Social distancing restrictions put in place to flatten the curve, and reduce the spread of COVID-19, has broad implications including the implementation and operation of powers of attorney for property and personal care. People relying on their appointment as attorneys to help loved ones at this time should be mindful of a few key points.
- Your duties and responsibilities have not changed due to the crisis. You are still required to act in the best interests of the person who appointed you.
- Acting in a person’s best interest means making decisions as if you were that person, including consideration of religious or other ethical dictates in the case of powers of attorney for personal care. You cannot substitute your opinion just because you disagree.
- Powers of attorney for property can be effective on signing, on a finding of incapacity, or other limitation such as a specific transaction or time period. You should read the document to see if there are limits on its application. Where it is effective on signing and the grantor is still capable, you can only carry out activities as requested by the grantor. If the grantor loses capacity or you have a reasonable belief that they have, then your authority increases.
- Powers of attorney for personal care are effective on incapacity. However, under Ontario law, capacity is task based. As a result, a person may be incapable with respect to some decisions such as a complex surgery or treatment, but able to decide about nutrition or hygiene issues. It is up to the relevant health care provider to determine if they believe they are able to get informed consent for a particular decision. If not, they will seek assistance from the attorney for care.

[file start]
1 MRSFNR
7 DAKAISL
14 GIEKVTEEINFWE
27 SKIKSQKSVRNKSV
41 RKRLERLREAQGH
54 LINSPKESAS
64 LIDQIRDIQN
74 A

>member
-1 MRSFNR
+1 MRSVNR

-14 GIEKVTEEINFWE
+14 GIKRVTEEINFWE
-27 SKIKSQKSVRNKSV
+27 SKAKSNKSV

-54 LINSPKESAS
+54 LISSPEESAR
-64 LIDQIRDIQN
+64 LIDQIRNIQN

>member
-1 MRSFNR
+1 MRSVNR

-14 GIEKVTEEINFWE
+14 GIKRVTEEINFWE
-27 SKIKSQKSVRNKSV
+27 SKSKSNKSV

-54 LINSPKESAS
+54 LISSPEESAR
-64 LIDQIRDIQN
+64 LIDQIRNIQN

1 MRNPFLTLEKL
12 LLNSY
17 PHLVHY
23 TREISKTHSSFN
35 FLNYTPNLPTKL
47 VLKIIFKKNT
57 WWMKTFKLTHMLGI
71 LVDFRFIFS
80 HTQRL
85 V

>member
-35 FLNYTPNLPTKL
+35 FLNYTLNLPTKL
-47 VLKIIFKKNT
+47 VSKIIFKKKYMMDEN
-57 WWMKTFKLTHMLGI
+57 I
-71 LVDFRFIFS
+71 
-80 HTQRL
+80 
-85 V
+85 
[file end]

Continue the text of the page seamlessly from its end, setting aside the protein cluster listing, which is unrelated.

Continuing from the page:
- You are legally required to keep good records of the decisions you make whether you are acting as attorney for property or care. In the case of power of attorney for property, you can be called upon to formally present and justify your handling of the grantor’s finances. This can be a costly exercise even with good records.
Where the execution of documents is needed to give effect to urgent instructions, care should be taken and all government guidelines for distancing followed. For businesses categorized as essential and authorized to operate, potential precautions include parties being separated by glass or windows, as well as sanitizing of pens, phones and desks. In certain cases, formalities have been relaxed and phone or video conferencing is allowed, but not for the execution of Wills or powers of attorney. For now, everyone should “use caution” and “get professional advice” before proceeding.
Note: The information provided is based on Ontario law, and the laws of Canada applicable therein. However, it does not constitute legal advice or create a solicitor-client relationship. Readers are encouraged to consult a member of Blaneys' Wills and Estates practice group for advice specific to their circumstances. We are available by telephone and electronically during the COVID-19 crisis.
The information contained in this article is intended to provide information and comment, in a general fashion, about recent cases and related practice points of interest. The information and views expressed are not intended to provide legal advice. For specific legal advice, please contact us.